Get thee to the Greek


Ironic that the cradle of all things civilized, including wine, should only now be experiencing a renaissance in winemaking. But since its B.C. days of fueling bacchanalias and famous philosophers, Greek wine became something of a tragedy. 


Winespeak 101

Amphorae (n.): A vase-shaped ceramic container with two handles and a narrow neck used to transport and store wines and other goods in ancient times. Some winemakers today are using beeswax-lined amphorae buried below ground to ferment and store their wines.


Wine in Greece dates back as far as 8000 B.C., with its very own deity and a famous doc named Hippocrates who used it as medicine. But during the Ottoman empire in the 1400s, high taxes levied by the Turks drove winemaking into the monasteries, where it was overlooked in light of more serious monastic duties. Even after Greece’s independence in 1821, wine was scarce because of disease and the displacement of grapes by more profitable crops. What wine remained was largely unregulated, so the locals bought barrels directly from the cellars.

When Greek wine finally came to the U.S. in the 1960s, it made a really bad first impression with retsina, the white table wine that’s laced with pine resin and tastes like nail polish remover. Its “unique” flavor was born from the ancient practice of sealing amphorae (see Winespeak 101) with pine resin for preservation during shipping. By the 3rd century A.D., the Romans were using barrels, eliminating any need for resin, but the style remains inexplicably popular today.

In recent decades, second-generation Greek winemakers have gone off to France to study modern viticulture and wine production before returning to the homeland to apply what they learned. But improved or not, Greek wine still wasn’t coming to local wine shops in the U.S. Yani Tsapos filled this niche in 1991 by founding Dionysos Imports, Virginia’s first importer of Greek wine. In the past 20 years, his portfolio has grown from just a dozen wines to more than 100, but D.C., Maryland and Northern Virginia still comprise the bulk of his market.

Perceptions are slow to change—and illegible labels and unpronounceable names don’t help—but at Orzo Kitchen & Wine Bar, where they offer the largest selection of Greek wines in town, you can just point and taste before you buy (any bottle is available to take home for $15 off the menu price). With the help of Dionysos Imports sales rep, Kevin Schultz, and Orzo co-owner Charles Roumeliotes, I tasted my way through the Greeks—from Agiorgitiko to Xinomavro—and became a convert to these wines with seriously deep roots.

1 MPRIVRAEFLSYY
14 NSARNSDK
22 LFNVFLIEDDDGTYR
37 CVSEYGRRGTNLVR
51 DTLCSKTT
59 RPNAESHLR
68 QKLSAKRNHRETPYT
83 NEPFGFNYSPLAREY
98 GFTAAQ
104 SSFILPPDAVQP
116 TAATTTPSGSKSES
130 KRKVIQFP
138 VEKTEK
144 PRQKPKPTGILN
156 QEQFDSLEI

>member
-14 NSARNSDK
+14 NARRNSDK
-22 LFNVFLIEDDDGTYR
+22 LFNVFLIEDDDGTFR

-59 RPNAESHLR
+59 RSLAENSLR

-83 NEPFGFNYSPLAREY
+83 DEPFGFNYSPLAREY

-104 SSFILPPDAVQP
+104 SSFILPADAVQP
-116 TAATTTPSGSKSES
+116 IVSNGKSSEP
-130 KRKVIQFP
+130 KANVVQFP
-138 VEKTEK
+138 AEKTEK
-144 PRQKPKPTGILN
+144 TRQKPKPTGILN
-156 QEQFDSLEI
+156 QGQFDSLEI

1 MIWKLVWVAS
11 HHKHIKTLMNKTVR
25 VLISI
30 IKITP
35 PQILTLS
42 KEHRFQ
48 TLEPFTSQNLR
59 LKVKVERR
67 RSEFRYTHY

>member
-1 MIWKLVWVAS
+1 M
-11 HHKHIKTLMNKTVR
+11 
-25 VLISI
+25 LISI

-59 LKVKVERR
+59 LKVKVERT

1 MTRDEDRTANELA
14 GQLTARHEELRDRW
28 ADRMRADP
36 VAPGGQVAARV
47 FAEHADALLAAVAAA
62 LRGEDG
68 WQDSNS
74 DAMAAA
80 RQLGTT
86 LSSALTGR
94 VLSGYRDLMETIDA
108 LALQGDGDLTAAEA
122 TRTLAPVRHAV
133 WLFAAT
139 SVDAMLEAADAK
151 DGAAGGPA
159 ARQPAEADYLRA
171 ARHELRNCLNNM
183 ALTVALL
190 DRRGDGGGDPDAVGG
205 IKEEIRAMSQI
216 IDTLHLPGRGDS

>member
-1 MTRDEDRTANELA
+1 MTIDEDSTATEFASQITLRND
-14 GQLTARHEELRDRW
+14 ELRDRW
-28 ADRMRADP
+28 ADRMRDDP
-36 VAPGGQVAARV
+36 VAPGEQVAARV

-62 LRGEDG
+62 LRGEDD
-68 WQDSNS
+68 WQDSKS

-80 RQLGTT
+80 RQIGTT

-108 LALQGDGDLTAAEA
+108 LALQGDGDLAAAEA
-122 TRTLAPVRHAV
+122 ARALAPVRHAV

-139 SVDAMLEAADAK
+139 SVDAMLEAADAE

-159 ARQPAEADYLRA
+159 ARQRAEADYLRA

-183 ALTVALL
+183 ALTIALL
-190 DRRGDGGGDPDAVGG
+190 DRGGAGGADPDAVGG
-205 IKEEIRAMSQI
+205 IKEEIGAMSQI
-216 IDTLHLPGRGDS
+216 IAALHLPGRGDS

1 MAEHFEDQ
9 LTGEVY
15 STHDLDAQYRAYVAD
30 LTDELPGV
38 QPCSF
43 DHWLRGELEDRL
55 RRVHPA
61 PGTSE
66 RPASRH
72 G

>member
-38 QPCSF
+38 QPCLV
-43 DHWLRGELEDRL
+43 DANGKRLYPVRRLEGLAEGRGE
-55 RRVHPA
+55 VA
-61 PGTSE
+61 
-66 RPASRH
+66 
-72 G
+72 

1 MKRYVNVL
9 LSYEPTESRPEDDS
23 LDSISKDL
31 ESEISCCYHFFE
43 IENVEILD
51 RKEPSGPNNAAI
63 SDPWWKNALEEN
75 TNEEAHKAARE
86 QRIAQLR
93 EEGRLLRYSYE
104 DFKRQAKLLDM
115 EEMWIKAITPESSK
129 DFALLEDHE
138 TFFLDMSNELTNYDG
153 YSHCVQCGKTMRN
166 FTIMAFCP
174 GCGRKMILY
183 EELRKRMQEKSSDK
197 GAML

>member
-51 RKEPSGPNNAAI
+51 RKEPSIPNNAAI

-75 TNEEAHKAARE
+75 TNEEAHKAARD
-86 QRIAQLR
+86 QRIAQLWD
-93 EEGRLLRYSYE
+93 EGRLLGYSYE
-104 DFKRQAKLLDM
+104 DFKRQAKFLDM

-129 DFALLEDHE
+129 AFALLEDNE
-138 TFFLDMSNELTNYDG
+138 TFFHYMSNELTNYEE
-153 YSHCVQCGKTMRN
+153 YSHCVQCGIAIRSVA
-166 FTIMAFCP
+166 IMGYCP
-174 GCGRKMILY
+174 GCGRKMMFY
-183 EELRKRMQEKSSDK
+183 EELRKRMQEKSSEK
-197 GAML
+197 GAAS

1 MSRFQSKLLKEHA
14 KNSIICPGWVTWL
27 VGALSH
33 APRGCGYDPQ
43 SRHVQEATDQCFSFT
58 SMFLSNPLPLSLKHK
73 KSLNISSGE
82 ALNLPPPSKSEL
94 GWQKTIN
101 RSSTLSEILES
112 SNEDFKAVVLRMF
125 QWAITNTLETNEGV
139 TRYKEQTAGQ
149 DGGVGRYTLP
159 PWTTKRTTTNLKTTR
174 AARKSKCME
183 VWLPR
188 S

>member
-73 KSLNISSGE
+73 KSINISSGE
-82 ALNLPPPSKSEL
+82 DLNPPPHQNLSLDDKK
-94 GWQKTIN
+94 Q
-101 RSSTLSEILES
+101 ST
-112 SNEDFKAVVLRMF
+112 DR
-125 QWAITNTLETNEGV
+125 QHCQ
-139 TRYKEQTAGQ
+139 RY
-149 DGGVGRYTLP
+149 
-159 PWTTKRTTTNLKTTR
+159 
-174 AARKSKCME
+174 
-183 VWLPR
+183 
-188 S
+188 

A white wine from Santorini, the southernmost of the Cyclades islands in the Aegean, elicits a powerful yearning for those postcard-perfect views of its cobalt seas, volcanic cliffs and chalky white domes. Made from a combination of assyrtiko and aidani grapes with flavors of ripe lemon and sea-like salinity, the creamy whites from Santorini would pair beautifully with buttery seafood dishes.

A white from Mantinia in the foothills of the Peloponnese two hours from Athens, contained 100 percent moschofilero grapes and was my favorite of the line-up. Its nose was fresh and fragrant and the palate ripe with stonefruit and melon. Schultz called it the muscat of Greece. Roumeliotes called it the viognier of Greece. I called it the best wine I’ve had from the region.

Moving on to reds, I had to fight back flashbacks of Greek wines that tasted like dirt, sweat and feet, in no particular order. My palate was pleasantly surprised with a wine from the region of Naoussa in northern Macedonia, made from xinomavro grapes. Widely considered Greece’s version of pinot noir, the wine did have bright red fruit (surprisingly so for a 2006), snappy acidity and low-ish alcohol (12.5 percent), but a great deal more obvious oak than a Burgundian winemaker would use. Still, I’d happily drink it with some grilled lamb, as Roumeliotes suggested.

Two reds from Nemea (also in the Peloponnese) made from agiorgitiko (a purported ancestor of zinfandel) were big, fat Greek wines. Each, one a 2008 and the other a 2006, could have used some breathing room in the glass, or some braised short ribs—maybe both. They are not for the faint of heart, but what do you expect from a wine with that big a name?

Greece also makes chardonnay, sauvignon blanc, cabernet sauvignon and a few more usual suspects from the pronounceable set, but if you’re going to go foreign, it really ought to be all Greek to you.